1. (Podcast 99) “Dr. Larry Hurtado on early high christology” (begins at 10:50)
Dr. Hurtado explains the term “early high christology” and what it means when applied to his own work. He discusses various angels and men who in various ancient Jewish writings are in some way exalted and honored in God-like ways, and how these cases differ from that of Jesus. Dr. Hurtado has argued that in the early years of Christianity we suddenly see a distinctive pattern of Jesus-worship, as evidenced by the earliest books in the New Testament. Such practices don’t derive from a second or third century, Gentile Christian context, but rather from the earliest, largely Jewish Christian context.
Hurtado discusses this in light of various passages in the gospel according to John, and also the statements of 1 Timothy that God is immortal. (1:17,6:16) The New Testament, he observes, emphasizes that Jesus was a genuine human being, a man, although in his view it also presents Jesus as existing even when the world was made, in a pre-human phase of his existence. God and Jesus, in his view, are closely linked, but also distinguished in the New Testament. God exalts Jesus to divine glory, which is why we must worship Jesus, according to early Christians. Worship of Jesus, he argues, has a theocentric (God-centered) justification or basis.
He also comments briefly on James Dunn’s Did the First Christians Worship Jesus?, the idea that “worship” by definition can be given only to God, and whether we should start our christological thinking with fourth century or with first century sources.
2. (Podcast 100) “Dr. Larry Hurtado on God in New Testament Theology”
I talk with Dr. Hurtado about his book God in New Testament Theology. He talks about
- the theocentric basis of New Testament christology
- what the New Testament adds to the theology of the Old Testament
- God as “Father”
- the way Christians view God in relation to Jesus
- whether we need to interact with God through a mediator
- the New Testament picture of God as love and yet as dangerous, and of Jesus as both savior and judge – and both as sources of agape love
- how the NT picture of God differs from the theologies of pagan deities
- how recently, and even in ancient times, in popular thinking Jesus can eclipse God in Christians’ minds, becoming a friendlier, less threatening god than the Father
- ho theos vs. theos in early Christianity, and how the NT and early texts distinguish between Jesus and the one God (aka the Father)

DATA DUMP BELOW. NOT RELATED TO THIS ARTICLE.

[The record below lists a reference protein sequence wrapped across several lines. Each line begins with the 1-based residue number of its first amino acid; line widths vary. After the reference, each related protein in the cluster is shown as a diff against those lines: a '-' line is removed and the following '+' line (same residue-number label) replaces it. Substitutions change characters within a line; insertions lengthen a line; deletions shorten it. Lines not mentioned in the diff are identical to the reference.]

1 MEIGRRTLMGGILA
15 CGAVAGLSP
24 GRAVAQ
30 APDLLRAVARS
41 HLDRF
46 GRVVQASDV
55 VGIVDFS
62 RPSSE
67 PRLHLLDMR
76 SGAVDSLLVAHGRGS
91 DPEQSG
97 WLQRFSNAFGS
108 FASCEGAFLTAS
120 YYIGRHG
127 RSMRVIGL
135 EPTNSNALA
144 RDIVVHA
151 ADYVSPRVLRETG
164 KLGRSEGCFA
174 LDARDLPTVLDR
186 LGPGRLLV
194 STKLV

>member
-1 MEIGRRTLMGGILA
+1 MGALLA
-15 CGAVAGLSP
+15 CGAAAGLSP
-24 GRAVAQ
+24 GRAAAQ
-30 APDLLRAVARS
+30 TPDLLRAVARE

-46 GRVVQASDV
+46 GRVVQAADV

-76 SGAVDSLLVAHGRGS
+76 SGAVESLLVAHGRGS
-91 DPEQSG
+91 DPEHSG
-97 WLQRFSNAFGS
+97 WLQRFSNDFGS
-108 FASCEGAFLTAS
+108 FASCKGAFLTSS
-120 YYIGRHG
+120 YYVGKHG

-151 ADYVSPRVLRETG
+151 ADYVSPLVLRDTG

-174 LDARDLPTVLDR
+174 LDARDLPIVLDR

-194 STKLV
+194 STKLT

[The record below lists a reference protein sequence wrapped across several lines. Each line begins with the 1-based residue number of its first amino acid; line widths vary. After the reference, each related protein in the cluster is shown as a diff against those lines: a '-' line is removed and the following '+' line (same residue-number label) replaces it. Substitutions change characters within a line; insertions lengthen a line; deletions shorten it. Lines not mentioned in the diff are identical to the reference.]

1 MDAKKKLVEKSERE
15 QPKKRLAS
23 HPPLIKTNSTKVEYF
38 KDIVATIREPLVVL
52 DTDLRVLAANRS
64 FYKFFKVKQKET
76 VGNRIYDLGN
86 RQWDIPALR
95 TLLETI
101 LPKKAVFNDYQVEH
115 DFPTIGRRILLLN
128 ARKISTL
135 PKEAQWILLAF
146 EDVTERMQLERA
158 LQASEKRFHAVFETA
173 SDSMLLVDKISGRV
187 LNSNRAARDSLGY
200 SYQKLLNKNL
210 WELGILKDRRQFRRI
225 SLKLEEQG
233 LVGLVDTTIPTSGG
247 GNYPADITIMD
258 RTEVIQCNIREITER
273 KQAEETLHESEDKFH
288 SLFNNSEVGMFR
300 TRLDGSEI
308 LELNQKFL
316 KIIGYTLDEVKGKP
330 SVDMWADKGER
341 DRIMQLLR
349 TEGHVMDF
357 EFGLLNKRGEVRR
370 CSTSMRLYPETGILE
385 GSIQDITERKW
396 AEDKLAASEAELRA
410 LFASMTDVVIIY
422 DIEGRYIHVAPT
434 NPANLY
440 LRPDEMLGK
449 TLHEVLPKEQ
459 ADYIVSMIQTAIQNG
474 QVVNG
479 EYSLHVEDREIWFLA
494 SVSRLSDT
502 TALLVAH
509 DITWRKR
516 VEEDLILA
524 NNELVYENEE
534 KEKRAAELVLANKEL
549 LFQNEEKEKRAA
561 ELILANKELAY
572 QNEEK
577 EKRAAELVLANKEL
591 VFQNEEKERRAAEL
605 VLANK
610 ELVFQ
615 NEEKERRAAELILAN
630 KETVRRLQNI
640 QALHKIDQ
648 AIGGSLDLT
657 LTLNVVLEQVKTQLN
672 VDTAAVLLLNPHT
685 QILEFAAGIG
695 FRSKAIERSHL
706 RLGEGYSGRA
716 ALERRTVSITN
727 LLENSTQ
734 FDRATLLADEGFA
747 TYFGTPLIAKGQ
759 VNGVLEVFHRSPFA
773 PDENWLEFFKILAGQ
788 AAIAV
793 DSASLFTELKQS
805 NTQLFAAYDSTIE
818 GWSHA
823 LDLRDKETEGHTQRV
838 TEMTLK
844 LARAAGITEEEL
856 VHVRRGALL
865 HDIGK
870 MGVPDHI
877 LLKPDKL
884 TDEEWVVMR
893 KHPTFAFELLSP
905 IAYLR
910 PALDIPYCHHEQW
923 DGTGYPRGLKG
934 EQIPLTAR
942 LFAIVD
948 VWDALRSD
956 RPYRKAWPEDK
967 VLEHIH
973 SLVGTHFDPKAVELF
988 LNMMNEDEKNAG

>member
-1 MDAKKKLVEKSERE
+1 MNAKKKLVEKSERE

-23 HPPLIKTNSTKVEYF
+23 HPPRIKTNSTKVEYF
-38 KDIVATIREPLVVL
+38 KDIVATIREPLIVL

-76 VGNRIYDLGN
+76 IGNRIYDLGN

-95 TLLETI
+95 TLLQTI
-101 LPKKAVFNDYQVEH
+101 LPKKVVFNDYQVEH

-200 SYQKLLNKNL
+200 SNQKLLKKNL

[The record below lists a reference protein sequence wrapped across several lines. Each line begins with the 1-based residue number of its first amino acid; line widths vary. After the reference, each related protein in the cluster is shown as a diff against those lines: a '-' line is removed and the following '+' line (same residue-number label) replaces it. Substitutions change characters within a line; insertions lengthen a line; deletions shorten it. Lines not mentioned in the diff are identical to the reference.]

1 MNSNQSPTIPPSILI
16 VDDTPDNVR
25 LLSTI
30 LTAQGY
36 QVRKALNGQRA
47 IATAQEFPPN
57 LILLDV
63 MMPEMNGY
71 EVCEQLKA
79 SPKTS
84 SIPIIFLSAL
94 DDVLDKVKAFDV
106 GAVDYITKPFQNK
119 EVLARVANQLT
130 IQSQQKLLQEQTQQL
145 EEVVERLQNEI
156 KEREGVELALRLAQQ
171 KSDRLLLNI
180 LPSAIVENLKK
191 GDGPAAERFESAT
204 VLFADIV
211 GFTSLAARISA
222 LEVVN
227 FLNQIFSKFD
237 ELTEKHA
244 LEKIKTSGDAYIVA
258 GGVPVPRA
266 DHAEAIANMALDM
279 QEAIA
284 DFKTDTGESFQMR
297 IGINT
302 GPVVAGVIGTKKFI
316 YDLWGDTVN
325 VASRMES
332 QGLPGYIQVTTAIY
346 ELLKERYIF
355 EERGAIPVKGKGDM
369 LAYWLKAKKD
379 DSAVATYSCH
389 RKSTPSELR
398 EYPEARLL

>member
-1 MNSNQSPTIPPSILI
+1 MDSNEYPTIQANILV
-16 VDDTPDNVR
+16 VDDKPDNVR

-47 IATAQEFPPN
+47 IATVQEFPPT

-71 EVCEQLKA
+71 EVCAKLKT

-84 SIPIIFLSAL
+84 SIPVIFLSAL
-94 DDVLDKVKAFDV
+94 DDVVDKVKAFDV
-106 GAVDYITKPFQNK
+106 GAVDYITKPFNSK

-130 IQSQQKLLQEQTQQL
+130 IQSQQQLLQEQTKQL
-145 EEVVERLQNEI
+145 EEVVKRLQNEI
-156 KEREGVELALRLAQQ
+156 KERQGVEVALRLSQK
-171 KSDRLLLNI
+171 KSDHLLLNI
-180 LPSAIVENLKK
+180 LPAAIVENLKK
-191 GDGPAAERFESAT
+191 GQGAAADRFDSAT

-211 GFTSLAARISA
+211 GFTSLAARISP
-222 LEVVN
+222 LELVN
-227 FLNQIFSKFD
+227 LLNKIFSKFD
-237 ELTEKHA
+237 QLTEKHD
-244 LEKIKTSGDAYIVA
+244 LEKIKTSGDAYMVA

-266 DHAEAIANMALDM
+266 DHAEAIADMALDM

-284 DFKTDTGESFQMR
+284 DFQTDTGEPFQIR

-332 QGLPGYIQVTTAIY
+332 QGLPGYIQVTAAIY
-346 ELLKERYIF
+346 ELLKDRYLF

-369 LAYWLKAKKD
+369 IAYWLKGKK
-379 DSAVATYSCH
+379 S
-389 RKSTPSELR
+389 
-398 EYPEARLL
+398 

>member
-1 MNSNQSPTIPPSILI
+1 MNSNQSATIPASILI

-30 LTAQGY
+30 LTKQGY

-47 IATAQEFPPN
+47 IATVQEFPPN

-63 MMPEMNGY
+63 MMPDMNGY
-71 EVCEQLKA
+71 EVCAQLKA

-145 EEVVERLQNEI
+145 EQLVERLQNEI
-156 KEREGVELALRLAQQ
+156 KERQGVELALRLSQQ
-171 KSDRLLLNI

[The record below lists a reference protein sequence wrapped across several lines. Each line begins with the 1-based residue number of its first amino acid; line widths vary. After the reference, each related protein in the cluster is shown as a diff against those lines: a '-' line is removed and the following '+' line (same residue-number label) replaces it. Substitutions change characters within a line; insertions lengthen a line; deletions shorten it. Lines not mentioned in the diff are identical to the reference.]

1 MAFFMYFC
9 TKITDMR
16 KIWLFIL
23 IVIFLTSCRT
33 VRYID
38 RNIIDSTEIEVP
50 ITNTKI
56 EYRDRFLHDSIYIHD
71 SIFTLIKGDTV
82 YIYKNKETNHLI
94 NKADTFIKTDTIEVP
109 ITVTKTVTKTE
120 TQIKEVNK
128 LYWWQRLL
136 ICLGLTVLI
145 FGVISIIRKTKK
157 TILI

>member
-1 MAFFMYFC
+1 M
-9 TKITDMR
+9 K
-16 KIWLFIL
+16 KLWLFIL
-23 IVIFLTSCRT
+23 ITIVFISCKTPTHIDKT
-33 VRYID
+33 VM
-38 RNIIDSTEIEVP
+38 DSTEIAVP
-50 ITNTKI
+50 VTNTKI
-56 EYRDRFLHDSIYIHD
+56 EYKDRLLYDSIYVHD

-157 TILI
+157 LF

- whether or not the NT authors rethink how Judaic monotheism should be understood
- the “dyadic devotional pattern” we see in NT-era worship practice, and whether this violated the first commandment
- the sense in which Yahweh is unique, according to the Bible
- whether Dr. Hurtado would agree with the suggestion that Jesus is “a part of” God
- how the NT as it were “redefines” God with reference to Jesus
- whether or not in his view Dr. Hurtado’s work supports “social” (three-self) Trinity theories
- that contemporary theology has tended to neglect the literature of the first three Christian centuries in favor of the “classics” of the 4th and 5th centuries
- Dr. Richard Bauckham’s “christology of divine identity” as an attempt to make sense of the NT apart from later “ontological” ways of approaching the matter
The website of Justin Meggitt (Institute of Continuing Education, University of Cambridge) includes details of his projects such as the Origins of Christianity, Religion, Magic and Medicine in Antiquity, and Open Access and the Humanities. It also includes PDFs of publications, such as ‘Popular Mythology in the Early Empire and the Multiplicity of Jesus Traditions’ and ‘Taking the Emperor’s Clothes Seriously: The New Testament and The Roman Emperor’.
The latest BSO online interview is now available for download from iTunes or streaming from here. In BSO5 James Crossley interviews Chris Keith. Chris Keith is Professor of New Testament and Early Christianity and Director of the Centre for the Social-Scientific Study of the Bible at St Mary’s University, Twickenham, London.
BSO interviews Chris Keith, discussing some of the most contentious areas in historical Jesus studies today. This include: social memory, the so-called criteria of authenticity, form criticism, and various issues in historical Jesus studies.
Relegere: Studies in Religion and Reception is an online, open-access journal “dedicated to the promotion and dissemination of innovative research in reception history, broadly conceived, within and across religious traditions”.
Many of the articles relate to the reception of the Bible and other Jewish and Christian texts, in the arts (including literature, film, and painting), culture, history, philosophy, politics, etc.
The journal also boasts an extensive collection of reviews in biblical studies and reception.
The journal is edited by Sean Durbin, Deane Galbraith, James Harding, Eric Repphun, and Will Sweetman.
Professor Alan Segal (then emeritus at Barnard College) delivered a lecture on “Life After Death in Judaism” on November 13, 2008, at Stanford University. Alan Segal discusses near death experiences (NDEs), The Sopranos, Sheol, apocalyptic, martyrdom, resurrection, and transformation into angels.
Alan Segal was the author of Life After Death: A History of the Afterlife in Western Religion (2010).
Professor Paula Fredriksen (Boston University; The Hebrew University of Jerusalem) discusses the pagan background of Paul’s audience in three lectures available on YouTube.
The lecture “Paul, Pagans, and the God of Israel” was given at the Taube Center for Jewish Studies, Stanford University, on October 28, 2010 (the lecture begins at 5:30), and discusses polytheism and monotheism: